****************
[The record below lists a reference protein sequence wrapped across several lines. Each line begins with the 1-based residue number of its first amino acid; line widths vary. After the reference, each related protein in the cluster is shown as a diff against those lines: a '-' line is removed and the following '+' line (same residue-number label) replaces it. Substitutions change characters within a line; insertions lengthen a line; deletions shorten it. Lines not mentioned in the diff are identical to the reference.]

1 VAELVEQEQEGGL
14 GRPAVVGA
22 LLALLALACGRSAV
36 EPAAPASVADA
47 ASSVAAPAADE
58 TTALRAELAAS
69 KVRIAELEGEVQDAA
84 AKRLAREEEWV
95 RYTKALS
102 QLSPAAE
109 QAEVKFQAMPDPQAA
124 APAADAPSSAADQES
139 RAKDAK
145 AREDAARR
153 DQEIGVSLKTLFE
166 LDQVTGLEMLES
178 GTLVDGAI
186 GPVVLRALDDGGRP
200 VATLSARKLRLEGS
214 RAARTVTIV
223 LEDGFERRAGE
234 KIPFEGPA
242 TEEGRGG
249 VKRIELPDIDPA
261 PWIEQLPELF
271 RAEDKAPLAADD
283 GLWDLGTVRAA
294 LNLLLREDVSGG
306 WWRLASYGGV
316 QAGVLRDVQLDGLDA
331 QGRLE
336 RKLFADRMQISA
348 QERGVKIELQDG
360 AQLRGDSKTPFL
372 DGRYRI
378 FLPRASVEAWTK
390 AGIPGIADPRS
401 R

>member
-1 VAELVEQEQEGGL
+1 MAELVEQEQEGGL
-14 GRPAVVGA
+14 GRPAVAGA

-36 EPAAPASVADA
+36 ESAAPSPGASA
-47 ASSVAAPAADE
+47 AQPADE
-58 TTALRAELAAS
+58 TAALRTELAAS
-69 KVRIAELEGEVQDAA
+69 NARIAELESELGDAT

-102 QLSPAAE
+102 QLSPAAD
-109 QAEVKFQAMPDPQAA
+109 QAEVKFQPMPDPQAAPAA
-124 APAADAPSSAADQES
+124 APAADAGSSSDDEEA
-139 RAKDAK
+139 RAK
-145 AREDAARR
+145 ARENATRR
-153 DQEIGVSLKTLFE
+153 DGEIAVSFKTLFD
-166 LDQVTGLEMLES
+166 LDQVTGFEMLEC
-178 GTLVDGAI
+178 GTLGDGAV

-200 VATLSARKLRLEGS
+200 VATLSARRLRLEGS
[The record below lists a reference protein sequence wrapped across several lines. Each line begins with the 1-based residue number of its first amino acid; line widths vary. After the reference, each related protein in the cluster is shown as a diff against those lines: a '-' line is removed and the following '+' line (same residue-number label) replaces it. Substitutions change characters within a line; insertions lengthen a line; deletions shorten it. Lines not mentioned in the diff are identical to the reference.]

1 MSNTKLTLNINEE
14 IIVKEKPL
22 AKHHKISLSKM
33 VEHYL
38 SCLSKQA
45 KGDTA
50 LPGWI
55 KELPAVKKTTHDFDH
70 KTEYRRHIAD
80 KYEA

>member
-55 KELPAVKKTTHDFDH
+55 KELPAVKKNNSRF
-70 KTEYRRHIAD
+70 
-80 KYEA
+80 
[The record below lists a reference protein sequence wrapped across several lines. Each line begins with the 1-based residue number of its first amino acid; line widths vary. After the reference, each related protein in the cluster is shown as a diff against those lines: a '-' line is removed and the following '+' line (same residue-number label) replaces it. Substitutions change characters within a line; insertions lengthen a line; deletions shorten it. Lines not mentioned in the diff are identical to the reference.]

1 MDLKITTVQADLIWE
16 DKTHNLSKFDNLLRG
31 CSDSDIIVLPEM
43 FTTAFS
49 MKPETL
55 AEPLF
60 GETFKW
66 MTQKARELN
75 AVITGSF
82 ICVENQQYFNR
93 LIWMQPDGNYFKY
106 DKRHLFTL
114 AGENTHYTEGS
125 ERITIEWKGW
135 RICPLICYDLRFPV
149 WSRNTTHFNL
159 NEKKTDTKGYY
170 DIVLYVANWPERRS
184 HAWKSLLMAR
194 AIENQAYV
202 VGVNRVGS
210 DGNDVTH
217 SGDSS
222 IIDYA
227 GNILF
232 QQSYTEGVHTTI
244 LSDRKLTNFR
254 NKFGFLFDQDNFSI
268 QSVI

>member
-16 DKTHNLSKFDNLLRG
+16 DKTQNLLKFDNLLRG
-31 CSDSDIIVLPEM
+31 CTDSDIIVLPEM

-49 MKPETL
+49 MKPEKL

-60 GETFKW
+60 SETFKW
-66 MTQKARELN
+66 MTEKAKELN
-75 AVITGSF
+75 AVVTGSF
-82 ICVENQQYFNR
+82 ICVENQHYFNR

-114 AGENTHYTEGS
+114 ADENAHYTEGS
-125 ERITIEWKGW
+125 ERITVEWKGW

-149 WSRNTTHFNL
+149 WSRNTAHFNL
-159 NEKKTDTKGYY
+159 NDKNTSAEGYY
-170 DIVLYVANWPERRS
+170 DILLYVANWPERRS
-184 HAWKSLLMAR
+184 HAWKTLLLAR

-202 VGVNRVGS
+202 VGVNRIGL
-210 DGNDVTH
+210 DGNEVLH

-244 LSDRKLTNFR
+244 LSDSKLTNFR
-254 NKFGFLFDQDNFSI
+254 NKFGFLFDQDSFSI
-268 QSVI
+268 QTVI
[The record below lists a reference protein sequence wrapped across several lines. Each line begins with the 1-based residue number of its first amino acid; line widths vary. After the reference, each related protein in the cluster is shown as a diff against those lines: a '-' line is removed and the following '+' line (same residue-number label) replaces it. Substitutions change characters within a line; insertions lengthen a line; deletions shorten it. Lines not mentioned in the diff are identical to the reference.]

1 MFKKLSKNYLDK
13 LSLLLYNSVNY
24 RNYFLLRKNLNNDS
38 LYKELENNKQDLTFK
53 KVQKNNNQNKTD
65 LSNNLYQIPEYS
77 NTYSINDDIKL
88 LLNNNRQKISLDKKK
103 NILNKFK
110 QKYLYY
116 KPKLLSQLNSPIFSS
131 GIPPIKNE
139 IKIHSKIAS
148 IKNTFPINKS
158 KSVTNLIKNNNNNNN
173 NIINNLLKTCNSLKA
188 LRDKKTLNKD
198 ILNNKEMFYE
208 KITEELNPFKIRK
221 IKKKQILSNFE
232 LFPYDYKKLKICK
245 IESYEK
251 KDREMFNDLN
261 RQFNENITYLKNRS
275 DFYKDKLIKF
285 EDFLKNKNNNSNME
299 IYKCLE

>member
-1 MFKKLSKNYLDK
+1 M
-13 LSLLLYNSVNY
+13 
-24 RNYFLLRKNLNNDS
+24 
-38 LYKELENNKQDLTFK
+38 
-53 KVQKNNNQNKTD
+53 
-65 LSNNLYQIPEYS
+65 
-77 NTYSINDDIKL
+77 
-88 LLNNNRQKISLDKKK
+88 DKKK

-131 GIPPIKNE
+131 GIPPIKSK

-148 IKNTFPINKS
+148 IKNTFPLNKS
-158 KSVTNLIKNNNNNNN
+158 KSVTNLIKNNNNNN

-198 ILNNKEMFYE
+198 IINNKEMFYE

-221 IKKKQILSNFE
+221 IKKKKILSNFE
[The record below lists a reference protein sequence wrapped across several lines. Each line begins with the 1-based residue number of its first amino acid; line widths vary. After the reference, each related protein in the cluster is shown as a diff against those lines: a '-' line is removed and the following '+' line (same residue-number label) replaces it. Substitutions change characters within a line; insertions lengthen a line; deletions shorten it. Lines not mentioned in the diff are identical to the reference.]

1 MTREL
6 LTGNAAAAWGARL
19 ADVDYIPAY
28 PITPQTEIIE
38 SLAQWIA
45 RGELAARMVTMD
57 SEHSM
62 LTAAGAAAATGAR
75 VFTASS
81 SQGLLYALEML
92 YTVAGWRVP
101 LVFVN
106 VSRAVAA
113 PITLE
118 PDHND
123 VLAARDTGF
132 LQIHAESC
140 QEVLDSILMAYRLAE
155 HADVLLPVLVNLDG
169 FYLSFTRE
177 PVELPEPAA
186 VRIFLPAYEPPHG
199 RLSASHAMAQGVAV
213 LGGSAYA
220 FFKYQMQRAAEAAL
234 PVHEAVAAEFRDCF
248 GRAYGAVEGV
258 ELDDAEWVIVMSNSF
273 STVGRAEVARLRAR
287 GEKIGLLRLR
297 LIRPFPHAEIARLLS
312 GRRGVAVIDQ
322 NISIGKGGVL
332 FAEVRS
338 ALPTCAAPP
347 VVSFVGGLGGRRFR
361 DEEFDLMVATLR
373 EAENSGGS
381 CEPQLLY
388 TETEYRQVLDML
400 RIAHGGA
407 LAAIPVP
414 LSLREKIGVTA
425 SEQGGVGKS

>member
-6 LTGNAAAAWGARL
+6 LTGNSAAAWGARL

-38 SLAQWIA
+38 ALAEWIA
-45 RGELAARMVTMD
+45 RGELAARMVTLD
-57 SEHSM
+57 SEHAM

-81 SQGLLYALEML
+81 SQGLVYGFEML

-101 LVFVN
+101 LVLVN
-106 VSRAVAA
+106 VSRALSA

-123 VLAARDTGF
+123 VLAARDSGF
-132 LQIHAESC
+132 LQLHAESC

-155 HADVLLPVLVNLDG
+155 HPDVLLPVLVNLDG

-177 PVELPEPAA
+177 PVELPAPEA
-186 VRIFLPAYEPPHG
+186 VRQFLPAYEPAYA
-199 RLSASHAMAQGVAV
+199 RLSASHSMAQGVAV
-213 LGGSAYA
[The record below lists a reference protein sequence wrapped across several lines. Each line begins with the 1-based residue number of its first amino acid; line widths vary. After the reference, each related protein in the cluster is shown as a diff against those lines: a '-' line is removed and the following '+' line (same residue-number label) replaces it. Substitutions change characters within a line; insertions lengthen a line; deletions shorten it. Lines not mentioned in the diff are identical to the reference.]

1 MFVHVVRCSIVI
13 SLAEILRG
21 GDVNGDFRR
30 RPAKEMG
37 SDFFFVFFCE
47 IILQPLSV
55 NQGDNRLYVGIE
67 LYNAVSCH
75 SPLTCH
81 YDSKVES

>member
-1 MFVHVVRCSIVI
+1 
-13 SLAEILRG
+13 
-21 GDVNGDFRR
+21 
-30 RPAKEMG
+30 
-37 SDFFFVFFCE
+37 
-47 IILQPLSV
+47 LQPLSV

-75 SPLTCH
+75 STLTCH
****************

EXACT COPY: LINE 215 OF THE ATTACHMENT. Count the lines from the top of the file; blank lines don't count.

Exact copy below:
28 PITPQTEIIE